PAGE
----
A new study, however, indicates that the program may in that sense be at odds with itself. Specifically, it suggests that the mocking, condescending tone of the Daily Show may result in diminished voter turnout among its viewers -- almost all of whom, as you probably assumed, are non-conservatives.
Richard Morin, in today's Washington Post, reports:
Two political scientists [have] found that young people who watch Stewart's faux news program...develop cynical views about politics and politicians that could lead them to just say no to voting.
Fox News Channel is currently thinking about a new show that is supposed to be a conservative version of the very liberal "Daily Show," seen on Comedy Central.
I've long thought conservatives should take a stab at televised political parody. The last time it was really done was during Rush Limbaugh's short-lived syndicated show which was doomed by niche audiences and unsympathetic programming. In the cable age, though, this type of show really has potential. I was pleased to see FNC has apparently chosen just the person I had in mind for such a show, radio host Laura Ingraham.
TV Newser has more details, noting that the show may never happen since it's only a pilot.
Related: Study says "Daily Show" creates negative perceptions among viewers about politics. The post has an unrelated but interesting item about how Democrats believe the federal government should give more aid to white victims of Hurricane Katrina than black victims. See James Taranto's discussion for more.
Rachel Sklar, formerly of Mediabistro's FishbowlNY blog and now the "Eat the Press" specialist at the Huffington Post (no "Green Acres" accents required), reports on what she calls a "cheap but hilarious" shot at congressional Republicans on Comedy Central's "The Daily Show." It's apparently funny to blame Republican softball players for the floods in New Orleans, as fake-reporter Dan Bakkedahl put it:
The Daily Show's Dan Bakkedahl reported last night on the crisis gripping Congressional-league softball in D.C. this season after the Republican players split off into their own league in response to more inclusive regulations proposed by Democrats. According to the Wall Street Journal (and The Daily Show), the Republicans "seceded" from the league after the Democratic commissioner, Gary Caruso, permitted below-average teams to compete in the playoffs. The WSJ and Daily Show cited several emails accusing the league of being "all about Softball Welfare" and accusing Caruso of "punishing success and rewarding failure - He's a Democrat. Waddya' expect?"
"Here's the big difference between us (the Democrats) and the right-wing bill that passed the House with the President's support: This is a President who can't find a six-foot-four Saudi terrorist. How's he gonna find 12 million undocumented people and send them all back across the border? That's what he wants to do."
The truth, as Bill pointed out in his "Ridiculous Item of the Day" tonight (Tue. May 16, 2006), is that President Bush has never advocated finding and "sending back" illegal immigrants by the millions. The President made this perfectly clear in his address last night:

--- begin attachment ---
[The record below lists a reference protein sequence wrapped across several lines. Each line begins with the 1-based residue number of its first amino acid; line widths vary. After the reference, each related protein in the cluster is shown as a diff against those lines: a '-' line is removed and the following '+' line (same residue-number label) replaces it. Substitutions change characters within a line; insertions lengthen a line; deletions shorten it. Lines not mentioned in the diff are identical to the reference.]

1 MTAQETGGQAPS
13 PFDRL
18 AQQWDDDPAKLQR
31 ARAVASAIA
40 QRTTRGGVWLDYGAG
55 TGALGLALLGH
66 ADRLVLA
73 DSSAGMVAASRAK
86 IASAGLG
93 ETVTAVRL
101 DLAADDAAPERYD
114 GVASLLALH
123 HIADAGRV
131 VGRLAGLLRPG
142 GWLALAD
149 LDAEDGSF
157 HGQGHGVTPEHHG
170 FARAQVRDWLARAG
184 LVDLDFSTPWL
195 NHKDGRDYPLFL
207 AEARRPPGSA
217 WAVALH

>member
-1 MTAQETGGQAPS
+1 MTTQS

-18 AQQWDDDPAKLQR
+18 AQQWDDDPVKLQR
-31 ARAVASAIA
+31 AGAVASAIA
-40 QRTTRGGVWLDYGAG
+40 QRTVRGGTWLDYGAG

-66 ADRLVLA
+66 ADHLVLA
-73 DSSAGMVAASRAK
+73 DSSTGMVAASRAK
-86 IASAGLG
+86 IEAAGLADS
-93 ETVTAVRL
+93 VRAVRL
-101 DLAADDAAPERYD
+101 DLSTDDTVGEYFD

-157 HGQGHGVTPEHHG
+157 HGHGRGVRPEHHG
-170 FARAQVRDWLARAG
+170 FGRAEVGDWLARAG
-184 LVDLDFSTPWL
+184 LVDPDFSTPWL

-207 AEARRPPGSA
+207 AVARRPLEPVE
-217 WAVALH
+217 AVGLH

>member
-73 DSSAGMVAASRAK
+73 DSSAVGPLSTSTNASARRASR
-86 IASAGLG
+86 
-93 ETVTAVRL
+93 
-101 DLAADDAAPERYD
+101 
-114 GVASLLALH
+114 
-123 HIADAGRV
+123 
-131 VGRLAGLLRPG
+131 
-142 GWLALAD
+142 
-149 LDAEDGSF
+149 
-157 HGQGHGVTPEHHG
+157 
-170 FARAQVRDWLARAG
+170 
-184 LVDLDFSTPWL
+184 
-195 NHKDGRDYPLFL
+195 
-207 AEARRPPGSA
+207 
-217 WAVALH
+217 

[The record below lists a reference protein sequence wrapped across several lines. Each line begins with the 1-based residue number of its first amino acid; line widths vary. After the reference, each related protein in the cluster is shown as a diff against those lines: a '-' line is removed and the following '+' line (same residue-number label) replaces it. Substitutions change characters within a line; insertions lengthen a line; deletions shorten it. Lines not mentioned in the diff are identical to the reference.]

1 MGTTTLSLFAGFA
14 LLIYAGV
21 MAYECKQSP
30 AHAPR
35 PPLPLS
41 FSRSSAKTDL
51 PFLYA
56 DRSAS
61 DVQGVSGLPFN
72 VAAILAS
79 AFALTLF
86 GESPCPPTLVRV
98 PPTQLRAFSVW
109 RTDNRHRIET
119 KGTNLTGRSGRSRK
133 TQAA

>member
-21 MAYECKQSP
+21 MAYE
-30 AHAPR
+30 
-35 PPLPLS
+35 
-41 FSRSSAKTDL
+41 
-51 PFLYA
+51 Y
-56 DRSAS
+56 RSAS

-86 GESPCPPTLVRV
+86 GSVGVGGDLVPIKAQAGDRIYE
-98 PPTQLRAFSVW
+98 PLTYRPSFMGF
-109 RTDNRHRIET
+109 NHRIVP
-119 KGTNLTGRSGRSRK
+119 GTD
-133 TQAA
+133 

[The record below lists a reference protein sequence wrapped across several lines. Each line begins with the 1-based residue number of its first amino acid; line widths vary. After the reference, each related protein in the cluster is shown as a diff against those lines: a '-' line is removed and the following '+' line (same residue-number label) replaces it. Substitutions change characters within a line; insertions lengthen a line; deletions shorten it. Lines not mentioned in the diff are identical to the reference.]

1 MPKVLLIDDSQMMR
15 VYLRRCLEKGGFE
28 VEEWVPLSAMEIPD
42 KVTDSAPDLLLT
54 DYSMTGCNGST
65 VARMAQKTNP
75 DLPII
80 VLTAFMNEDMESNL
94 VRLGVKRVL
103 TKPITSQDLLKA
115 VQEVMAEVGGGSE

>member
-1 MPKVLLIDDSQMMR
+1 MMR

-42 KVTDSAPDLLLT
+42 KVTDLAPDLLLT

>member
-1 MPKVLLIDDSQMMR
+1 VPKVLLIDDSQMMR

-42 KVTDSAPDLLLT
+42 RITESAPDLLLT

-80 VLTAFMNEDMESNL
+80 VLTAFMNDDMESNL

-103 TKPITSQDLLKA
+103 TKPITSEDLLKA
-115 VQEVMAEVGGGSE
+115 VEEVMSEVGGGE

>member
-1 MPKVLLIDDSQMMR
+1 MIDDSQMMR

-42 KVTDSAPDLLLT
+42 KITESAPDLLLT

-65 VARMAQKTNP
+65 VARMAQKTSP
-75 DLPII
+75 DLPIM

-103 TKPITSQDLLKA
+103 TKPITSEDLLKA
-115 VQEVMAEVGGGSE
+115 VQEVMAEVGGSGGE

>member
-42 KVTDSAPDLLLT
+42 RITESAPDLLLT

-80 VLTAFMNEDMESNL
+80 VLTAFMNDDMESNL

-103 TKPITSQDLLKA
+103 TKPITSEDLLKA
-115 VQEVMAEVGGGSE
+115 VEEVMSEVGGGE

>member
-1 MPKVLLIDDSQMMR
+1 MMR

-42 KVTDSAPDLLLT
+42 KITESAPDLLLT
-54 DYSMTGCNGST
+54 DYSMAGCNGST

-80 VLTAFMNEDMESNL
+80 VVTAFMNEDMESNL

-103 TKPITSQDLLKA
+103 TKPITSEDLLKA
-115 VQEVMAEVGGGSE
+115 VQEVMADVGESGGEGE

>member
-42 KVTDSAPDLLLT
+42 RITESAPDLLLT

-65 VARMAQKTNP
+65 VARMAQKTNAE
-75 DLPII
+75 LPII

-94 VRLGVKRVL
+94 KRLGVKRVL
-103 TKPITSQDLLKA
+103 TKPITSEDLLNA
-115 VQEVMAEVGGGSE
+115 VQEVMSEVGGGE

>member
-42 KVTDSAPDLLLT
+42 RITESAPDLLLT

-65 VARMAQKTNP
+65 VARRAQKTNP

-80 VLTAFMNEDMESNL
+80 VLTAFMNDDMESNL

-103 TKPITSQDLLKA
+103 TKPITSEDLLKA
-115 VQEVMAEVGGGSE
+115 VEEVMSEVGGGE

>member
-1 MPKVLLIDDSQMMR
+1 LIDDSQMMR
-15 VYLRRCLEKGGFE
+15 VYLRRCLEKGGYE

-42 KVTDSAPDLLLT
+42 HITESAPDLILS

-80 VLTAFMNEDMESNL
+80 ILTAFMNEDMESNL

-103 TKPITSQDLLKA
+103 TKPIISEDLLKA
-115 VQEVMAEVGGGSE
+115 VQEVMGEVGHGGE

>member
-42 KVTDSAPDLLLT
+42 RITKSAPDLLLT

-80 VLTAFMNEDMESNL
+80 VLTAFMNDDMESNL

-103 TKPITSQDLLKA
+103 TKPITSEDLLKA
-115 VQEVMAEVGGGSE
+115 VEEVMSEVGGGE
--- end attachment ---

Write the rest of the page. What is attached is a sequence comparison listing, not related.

I told her the Gingrich revolution was a fraud. Arianna had signed on for the part of the revolution that wanted to unravel the social safety net and replace it with faith-based programs. She took the mission very seriously but soon discovered that the Gingrich Republicans did not. "Effective compassion" was just a fig leaf for closing down the Department of Education, cutting Medicare and getting rid of the Environmental Protection Agency.
John Cusack is a fabulous actor. I’ve been a huge fan since “Sixteen Candles,” which, depressingly, is 21 years old. Yet, the opinions he expressed yesterday at the Huffington Post blog are going to make it very difficult for his work to be viewed objectively in the future:
“Bush 2. How depressing, corrupt, unlawful and tragically absurd the administration's world view actually is...how low the moral bar has been lowered...and (though I know I'm capable of intellectually lazy notions of collective guilt) how complicit our silence as citizens is...Nixon, a true fiend, looks like a paragon of virtue next to the criminally incompetent robber barons now raiding the present and future.”
In the days and weeks following the disaster in New Orleans, many in the media suggested that the federal government’s “slow” response to Hurricane Katrina was caused by the race and economic condition of those impacted. President Bush had to regularly answer the questions of reporters concerning this, while media members opined at will.
Most famous of such assertions was reported by NewsBusters when rapper Kanye West said during a televised Katrina relief fundraiser that, "George Bush doesn't care about black people." Earlier that day, CNN’s Wolf Blitzer said, “Almost all of them that we see, are so poor and they are so black.” And, as also reported by NewsBusters, CBS News’s Nancy Giles said: “[Bush] has put himself at risk by visiting the troops in Iraq, but didn't venture anywhere near the Superdome or the convention center, where thousands of victims, mostly black and poor, needed to see that he gave a damn."